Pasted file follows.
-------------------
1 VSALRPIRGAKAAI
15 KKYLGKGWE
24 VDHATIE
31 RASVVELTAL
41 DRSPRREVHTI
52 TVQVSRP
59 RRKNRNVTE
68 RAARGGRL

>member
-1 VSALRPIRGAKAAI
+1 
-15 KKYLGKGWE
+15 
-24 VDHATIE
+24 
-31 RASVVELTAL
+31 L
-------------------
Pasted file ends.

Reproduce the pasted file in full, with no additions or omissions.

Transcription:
1 VSALRPIRGAKAAI
15 KKYLGKGWE
24 VDHATIE
31 RASVVELTAL
41 DRSPRREVHTI
52 TVQVSRP
59 RRKNRNVTE
68 RAARGGRL

>member
-1 VSALRPIRGAKAAI
+1 
-15 KKYLGKGWE
+15 
-24 VDHATIE
+24 
-31 RASVVELTAL
+31 L